Writing and Strategy

Turning Online Advocacy into Real-world Change: 5 Tips

Image used courtesy of Rebuild the Dream

Image used courtesy of Rebuild the Dream

Nearly every high-profile national organization uses new media to mobilize grassroots supporters and put pressure on lawmakers. But a new study showing that as many as half of congressional staffers believe online form messages to be fake has renewed the debate about the political efficacy of online advocacy. Do lawmakers really listen?

Originally published at M+R Research Labs.

There have been plenty of long, theoretical arguments on the subject (a few highlights are posted at the bottom of this post). We thought it might be more useful to offer these five quick, concrete, actionable tips on how to maximize your online advocacy program’s real-world impact:

    • “Online petitions” should only be the first step. For most organizations, easy online advocacy actions such as petitions or letters to Congress are the best way to recruit large numbers of new supporters. But don’t stop there. Think of your online petition as an entry point for a new activist or a way to begin engaging your list on an issue, and then build up to higher impact actions like phone calls, letters to the editor, and offline events.
    • Make high-impact advocacy easier. Congressional offices pay much more attention to phone calls than online messages (as long as they’re from actual constituents!). But picking up the phone is much harder than filling out an online form to send a letter, and many supporters can find it intimidating. Make sure you’re guiding your advocates through the process and arming them with information, and consider using online tools to make calling and writing letters to the editor easier. For instance, M+R recently helped AARP create, implement and roll out a tool that helped constituents call their legislators with just one click. When users clicked the “call now” button, a personalized link made action-taker’s phone ring immediately, automatically connecting them to their own Members of Congress — no dialing required!
    • Integrate online and offline work. If you’re offering an offline petition, make an organizational commitment to deliver the petitions at a lobby day or press event, tell supporters what you’re going to do, grab some video or at least a few good photos while you’re doing it, and then report back to your activists on how it went. (This is a great idea, whether you’re delivering petitions to Congress or to a non-legislative target!) Hold virtual lobby days so that your supporters are writing and calling at the same time that representatives of your organization are visiting Capitol Hill. And help your most hardcore supporters meet with lawmakers on their own. The Human Rights Campaign ran integrated campaigns in 2009 and 2010 that helped ordinary supporters set up meetings with their Members of Congress in local district offices. The sign-up tools and promotions were all online, but the online effort was backed by a strong field team that followed up with constituents to provide them with the resources and support they needed to be successful (and to ensure that their meetings actually took place!)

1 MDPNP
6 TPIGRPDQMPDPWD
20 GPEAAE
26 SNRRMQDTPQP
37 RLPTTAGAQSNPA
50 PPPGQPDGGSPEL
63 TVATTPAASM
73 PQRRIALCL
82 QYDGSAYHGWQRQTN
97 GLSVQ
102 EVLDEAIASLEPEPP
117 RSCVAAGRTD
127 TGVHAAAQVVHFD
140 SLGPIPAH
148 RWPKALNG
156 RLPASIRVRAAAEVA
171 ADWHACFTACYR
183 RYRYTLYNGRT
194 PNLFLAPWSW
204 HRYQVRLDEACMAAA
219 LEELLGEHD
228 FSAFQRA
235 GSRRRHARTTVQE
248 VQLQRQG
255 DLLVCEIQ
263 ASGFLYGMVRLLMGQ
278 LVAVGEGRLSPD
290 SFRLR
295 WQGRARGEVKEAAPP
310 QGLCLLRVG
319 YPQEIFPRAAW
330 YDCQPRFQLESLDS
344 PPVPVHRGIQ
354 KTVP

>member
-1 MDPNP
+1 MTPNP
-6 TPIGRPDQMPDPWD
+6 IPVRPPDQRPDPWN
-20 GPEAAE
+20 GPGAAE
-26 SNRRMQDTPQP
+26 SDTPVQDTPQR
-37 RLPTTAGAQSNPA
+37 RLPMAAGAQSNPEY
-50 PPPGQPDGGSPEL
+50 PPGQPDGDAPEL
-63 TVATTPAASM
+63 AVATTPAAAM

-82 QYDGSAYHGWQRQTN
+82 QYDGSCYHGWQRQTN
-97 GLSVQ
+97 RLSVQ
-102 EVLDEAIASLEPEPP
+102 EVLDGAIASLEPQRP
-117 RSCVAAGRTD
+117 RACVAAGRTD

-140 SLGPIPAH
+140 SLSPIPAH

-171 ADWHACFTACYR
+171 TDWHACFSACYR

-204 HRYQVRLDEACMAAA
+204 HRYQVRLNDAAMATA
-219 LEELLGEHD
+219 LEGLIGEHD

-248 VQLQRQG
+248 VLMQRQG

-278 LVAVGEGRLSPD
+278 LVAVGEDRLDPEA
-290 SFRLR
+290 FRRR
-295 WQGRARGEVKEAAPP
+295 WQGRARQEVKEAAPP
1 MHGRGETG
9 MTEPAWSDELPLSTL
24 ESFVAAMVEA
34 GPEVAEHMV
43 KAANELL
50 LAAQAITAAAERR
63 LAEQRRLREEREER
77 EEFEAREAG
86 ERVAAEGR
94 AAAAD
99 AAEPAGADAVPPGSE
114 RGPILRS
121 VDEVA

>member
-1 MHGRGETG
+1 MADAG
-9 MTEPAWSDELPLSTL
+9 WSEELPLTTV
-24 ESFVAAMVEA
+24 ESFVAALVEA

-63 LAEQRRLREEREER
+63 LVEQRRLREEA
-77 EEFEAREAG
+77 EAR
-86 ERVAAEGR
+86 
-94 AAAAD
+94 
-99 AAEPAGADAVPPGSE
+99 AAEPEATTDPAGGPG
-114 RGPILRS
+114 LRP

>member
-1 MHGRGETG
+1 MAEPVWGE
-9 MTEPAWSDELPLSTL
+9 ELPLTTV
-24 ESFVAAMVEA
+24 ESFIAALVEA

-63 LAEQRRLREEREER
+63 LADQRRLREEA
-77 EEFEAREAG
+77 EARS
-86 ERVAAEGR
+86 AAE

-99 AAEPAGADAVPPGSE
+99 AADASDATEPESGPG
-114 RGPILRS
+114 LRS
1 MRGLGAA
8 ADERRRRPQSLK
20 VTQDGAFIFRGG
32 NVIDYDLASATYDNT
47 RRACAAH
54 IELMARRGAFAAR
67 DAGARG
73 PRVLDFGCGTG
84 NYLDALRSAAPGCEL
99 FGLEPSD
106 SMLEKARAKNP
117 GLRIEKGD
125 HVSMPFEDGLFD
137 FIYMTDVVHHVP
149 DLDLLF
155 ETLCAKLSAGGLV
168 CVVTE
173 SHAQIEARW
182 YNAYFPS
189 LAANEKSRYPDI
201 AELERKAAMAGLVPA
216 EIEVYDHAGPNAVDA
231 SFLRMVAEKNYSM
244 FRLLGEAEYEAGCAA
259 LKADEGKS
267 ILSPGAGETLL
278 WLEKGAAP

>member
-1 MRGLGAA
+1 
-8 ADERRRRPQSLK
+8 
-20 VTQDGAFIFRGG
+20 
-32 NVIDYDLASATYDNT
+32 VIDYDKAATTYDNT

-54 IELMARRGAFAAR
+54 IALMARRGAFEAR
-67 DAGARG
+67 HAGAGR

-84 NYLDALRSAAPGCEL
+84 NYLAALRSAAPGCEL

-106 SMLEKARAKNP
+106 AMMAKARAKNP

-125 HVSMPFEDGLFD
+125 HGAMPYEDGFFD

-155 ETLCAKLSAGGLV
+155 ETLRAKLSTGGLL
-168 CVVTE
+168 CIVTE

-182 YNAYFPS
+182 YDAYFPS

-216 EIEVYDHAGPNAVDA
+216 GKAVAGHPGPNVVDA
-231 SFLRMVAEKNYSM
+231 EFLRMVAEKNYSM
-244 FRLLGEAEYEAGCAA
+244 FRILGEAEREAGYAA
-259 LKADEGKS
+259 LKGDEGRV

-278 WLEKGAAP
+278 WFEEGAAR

• Take advantage of social networks. A recent study found that 64% of surveyed Hill staffers think Facebook is an important way to understand their constituents’ views. Direct your supporters to their representatives’ Facebook pages and ask them to write on their walls. Encourage your supporters to tweet members of Congress who are on Twitter. Last year, the ENOUGH Project flooded the Facebook walls of ten members of the House Foreign Affairs Committee with messages in the hopes of getting the conflict minerals bill out of committee. 48 hours and over 500 messages later, two of the ten — as well as another three who had not been targeted — decided to co-sponsor the bill, which passed into law a few months later. During the health care reform debate, Organizing for America built a “Tweet Congress” tool that allowed users to enter their zip code to find their Representative or Senators, making it easy for them to connect and apply pressure via a new medium.
    • Go local. Capitol Hill is crowded and noisy. New tools make it easier than ever to reach supporters, and easier than ever for supporters to contact Congress — so more people are doing it than ever before. To avoid being drowned out, reach out to members of Congress in their home districts. M+R’s grassroots mobilization team puts organizers on the ground in key states and districts to mobilize local partners, recruit and train activists, push an issue in the local media, provide support to national online organizing, and facilitate congressional contact at town halls and district offices. We use online tools to connect supporters to organizers, generate grassroots momentum, and turn out attendance at locally organized events. It’s a highly effective combination!

 

Further Reading:

Malcom Gladwell’s “Small Change: Why the revolution will not be tweeted”
http://www.newyorker.com/reporting/2010/10/04/101004fa_fact_gladwell?currentPage=all

“What Malcom Gladwell Missed About Online Organizing and Creating Big Change” by Ben Brandzel:
http://www.thenation.com/article/156447/what-malcolm-gladwell-missed-about-online-organizing-and-creating-big-change

“The Tragedy of Political Advocacy”:
http://www.huffingtonpost.com/jake-brewer/the-tragedy-of-political_b_773734.html